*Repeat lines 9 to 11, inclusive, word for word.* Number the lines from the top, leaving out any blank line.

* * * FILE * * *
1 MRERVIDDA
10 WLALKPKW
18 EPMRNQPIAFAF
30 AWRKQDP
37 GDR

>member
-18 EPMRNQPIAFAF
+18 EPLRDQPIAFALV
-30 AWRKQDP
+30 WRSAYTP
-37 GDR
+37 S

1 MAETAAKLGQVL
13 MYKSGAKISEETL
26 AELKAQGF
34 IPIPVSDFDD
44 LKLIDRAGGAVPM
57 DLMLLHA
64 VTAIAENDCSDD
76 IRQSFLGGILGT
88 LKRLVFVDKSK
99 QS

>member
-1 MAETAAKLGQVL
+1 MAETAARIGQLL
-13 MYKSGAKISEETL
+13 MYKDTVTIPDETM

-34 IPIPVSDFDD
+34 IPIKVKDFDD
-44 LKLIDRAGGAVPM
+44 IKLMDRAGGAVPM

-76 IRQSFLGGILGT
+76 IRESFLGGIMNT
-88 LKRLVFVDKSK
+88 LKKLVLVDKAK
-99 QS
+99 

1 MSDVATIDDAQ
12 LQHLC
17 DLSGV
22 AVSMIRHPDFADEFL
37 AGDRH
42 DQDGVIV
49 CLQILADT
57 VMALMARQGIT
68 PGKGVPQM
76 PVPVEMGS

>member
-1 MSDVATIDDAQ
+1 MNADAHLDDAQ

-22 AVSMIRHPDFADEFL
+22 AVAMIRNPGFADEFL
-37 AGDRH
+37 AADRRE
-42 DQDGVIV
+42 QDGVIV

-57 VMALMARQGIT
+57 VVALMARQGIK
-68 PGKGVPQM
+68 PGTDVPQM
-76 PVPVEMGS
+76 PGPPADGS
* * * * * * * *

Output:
-30 AWRKQDP
+30 WRSAYTP
-37 GDR